Jean Pierre Grumbach alias Melville - a so called conservative and admirer of the pre war Amercon film - is now dead a long time. Before his last good bye he made in the time of 25 years just a few films, one French in the US, an unsuccessful one (he exactly knows why), all the rest except part of 'Fercheaux' in France, some in black and white, some later in color and scope. He cultivated a list of 63 American directors, was friend to many new wave directors and Volker Schlöndorf assisted him for Le Doulos. He owned a private Film Studio in the Rue Jenner in Paris an let it to other directors and television productions. That studio burned down totally and the documentary shows Melville in his office talking about the past, the presence and the future and the plan to rebuilt the Rue Jenner Studio he loved so much. The documentary doesn't give all aspects of Melville (how could you possibly manage in 53 minutes), but you watch a man of the 7 th art telling the camera (at nighttime I presume)what is important for him in the very moment the film is made. The man in his private writing laboratory, not the usual Stetson on his head, no police glasses, just the ordinary surrounding of a writer-director, who fights himself from one film to the other and is soon after the documentary was made dead. No more films of Jean Pierre Grumbach, formerly officer in the de Gaulle London army, producer, writer, director of films, when Delon and Belmondo were still young and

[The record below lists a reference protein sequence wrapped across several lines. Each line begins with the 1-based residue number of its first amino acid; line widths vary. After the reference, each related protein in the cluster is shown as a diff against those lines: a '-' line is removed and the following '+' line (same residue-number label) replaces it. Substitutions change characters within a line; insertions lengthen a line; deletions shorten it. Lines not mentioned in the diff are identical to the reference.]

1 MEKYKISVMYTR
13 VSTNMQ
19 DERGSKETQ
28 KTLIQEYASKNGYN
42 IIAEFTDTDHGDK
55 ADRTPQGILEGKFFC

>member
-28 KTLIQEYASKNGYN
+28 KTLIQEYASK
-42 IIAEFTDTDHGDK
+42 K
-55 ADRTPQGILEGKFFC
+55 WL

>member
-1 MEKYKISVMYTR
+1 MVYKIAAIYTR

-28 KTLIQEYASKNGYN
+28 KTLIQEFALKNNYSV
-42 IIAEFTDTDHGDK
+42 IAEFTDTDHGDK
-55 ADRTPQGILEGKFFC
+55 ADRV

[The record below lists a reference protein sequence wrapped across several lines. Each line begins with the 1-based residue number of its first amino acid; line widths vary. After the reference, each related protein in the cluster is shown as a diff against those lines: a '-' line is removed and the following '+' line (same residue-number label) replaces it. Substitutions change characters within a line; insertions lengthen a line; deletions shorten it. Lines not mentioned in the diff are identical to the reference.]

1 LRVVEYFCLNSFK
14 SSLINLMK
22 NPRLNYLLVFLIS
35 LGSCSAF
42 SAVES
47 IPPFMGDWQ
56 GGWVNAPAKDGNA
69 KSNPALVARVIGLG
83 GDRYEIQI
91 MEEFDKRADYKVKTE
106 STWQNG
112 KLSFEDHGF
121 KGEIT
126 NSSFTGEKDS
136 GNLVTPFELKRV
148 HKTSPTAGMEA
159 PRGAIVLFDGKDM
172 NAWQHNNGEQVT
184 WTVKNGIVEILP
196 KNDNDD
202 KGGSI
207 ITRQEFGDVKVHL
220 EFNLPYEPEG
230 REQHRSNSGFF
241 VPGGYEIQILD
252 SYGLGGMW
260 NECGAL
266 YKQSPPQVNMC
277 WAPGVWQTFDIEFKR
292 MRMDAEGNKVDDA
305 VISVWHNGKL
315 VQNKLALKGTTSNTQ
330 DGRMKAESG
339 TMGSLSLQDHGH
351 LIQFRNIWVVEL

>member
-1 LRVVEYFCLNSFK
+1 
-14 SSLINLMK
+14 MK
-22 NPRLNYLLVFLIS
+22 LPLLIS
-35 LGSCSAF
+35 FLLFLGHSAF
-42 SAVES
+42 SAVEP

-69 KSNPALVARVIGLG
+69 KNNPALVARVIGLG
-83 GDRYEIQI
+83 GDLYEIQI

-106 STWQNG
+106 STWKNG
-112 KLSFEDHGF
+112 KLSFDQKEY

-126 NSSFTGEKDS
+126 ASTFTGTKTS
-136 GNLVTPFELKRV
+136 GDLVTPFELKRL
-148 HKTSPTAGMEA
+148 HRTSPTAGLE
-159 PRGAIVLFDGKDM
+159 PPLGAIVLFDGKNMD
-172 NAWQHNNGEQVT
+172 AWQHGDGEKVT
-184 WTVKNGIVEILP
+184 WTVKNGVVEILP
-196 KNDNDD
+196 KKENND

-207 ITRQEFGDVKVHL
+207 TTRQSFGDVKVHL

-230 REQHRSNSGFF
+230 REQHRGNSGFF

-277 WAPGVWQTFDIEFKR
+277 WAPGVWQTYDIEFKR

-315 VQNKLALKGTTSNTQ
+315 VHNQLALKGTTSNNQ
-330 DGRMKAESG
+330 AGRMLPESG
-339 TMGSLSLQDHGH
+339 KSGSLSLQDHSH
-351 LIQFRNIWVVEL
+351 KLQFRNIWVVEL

Ernie Sch. probably didn't even know what a film studio is at all. Nice to watch him: You can much easier recognize him as an extra for instance in A Bout de Souffle, or opposit of Jean Cocteau in Les Enfants Terrible. A film long before the talk shows came to France. The film should be kept as long as Le samourai, Le Doulos and Le deuxieme souffle are being shown on TV and sometimes on the big screen.
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